T1D Exchange will launch the 2018 challenge this November (2017). The competition is open to all diabetes-related projects, and software developers, engineers, biomedical researchers, and healthcare workers are particularly encouraged to apply. T1D Exchange hopes to go even further back in the pipeline for this Challenge to focus more on early-stage innovation – we think that is a good choice, as the Exchange can help de-risk projects at an earlier stage and pave the way for subsequent fundraising through traditional channels. Applications will be reviewed from January through March 2018. Then, 10 finalists will receive coaching for a Boston-based pitch-off, where winners will be determined in May 2018. We’re glad to see this commitment to supporting entrepreneurs and hope to see a tangible victor(ies) emerge from this competition, similar to Locemia.

  • Dr. Brent Buchine, CEO of Windgap Medical and a 2016 winner, presented his company’s glucagon autoinjector. Windgap has attempted to make an easier glucagon injector using a rehydrating autoinjector: twisting the cap rehydrates the dose in two seconds, the product is temperature-stable, and the autoinjector container is smaller than today's standard glucagon kit. Since the autoinjector candidate uses the same doses as glucagon currently on the market, Windgap expects it won’t need to perform the same level of in-human clinical investigations, but only needs to show bioequivalence. Ambitiously, Dr. Buchine indicated that he expects ~3 more years of work to go into development and launch of this product. Given the number of companies in the glucagon competitive landscape, as well as the challenges for similar approaches like Enject, there is definitely a lot to prove here.

How Access Accelerates Scientific Advancement: The T1D Exchange Biobank

Wendy Wolf, PhD (T1D Exchange, Boston, MA); Peter Robinson, PhD (Enable Biosciences, San Francisco, CA)

Dr. Wendy Wolf overviewed the T1D Exchange Biobank, a repository of serum plasma, white blood cell, DNA, and RNA samples from >2,200 individuals with type 1 diabetes intended to accelerate the pace of research in this area. She described the philosophy of the Biobank as a place where scientists can access biological samples “from off the shelf,” saving time and reducing barriers to access. These samples come largely from past clinical trials in type 1 diabetes and are well-characterized. Dr. Wolf highlighted three ongoing studies of particular interest: (i) Dr. Chack-Yung Yu’s work on variation in immunity genes to identify people at risk for type 1 diabetes, (ii) Dr. Yuval Dor’s development of an assay for biomarkers to signify beta cell death, and (iii) Dr. Oibin Zhang’s work identifying protein biomarkers to predict the onset of diabetes complications.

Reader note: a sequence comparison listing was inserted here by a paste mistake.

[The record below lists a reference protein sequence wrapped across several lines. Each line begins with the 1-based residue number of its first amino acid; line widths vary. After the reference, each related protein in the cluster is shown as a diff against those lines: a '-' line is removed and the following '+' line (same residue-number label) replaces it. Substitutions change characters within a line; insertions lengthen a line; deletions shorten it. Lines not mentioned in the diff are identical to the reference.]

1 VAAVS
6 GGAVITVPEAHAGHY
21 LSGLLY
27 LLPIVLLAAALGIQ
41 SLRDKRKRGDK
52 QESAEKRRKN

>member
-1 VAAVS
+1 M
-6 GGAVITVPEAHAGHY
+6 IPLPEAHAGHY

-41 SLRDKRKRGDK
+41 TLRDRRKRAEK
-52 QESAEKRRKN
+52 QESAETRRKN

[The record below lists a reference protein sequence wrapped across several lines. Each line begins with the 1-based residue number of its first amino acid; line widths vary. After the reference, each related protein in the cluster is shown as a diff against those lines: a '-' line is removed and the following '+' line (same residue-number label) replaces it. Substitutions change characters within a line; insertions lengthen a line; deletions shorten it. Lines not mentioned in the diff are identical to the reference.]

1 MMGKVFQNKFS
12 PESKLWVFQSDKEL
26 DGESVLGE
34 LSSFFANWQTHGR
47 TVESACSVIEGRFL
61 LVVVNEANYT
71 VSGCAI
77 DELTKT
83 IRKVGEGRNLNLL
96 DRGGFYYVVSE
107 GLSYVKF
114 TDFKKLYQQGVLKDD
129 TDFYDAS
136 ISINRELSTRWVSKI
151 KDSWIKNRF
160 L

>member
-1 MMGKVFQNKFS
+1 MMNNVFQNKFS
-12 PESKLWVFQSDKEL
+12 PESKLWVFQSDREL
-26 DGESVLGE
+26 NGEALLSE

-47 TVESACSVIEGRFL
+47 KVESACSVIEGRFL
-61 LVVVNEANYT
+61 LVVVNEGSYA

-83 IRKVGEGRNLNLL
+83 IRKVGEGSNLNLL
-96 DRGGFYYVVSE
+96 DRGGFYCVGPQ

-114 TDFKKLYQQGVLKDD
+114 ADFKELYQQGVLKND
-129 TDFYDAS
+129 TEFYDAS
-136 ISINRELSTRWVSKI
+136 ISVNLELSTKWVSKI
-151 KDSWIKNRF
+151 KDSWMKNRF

• On the subject of innovation in diabetes, Dr. Peter Robinson, CSO and co-founder of the San Francisco-based startup Enable Biosciences, described his company’s pioneering work in developing more sensitive and cost-effective type 1 diabetes antibody tests. Despite the benefits of antibody screening, Dr. Robinson pointed out that current radioimmunoassays are prohibitively expensive, a significant barrier for the screening of people with a family history of type 1 diabetes, let alone general population screening to identify the 80%-90% of people who will develop type 1 without a family history. Enable’s technology could potential remedy this issue, using an innovative approach called “antibody detection by agglutination-PCR” whereby antibodies are measured not by radioimmunoassay but by PCR, an easy and inexpensive genotyping technology that is virtually ubiquitous in laboratories and hospitals worldwide. In addition to being less expensive, this technique is between 100-1,000x more sensitive than traditional antibody measurement, suggesting that it could detect antibodies in saliva samples or in a single drop of dried blood, as opposed to the large blood samples required for radioimmunoassay. This would further increase the feasibility of large-scale screening by eliminating the need for blood draws and expensive blood sample refrigeration. We like the idea of economic, population-wide diabetes screening, and hope to see this move into later-stage clinical development.

 

-- by Ann Carracher, Abigail Dove, Payal Marathe, Adam Brown, and Kelly Close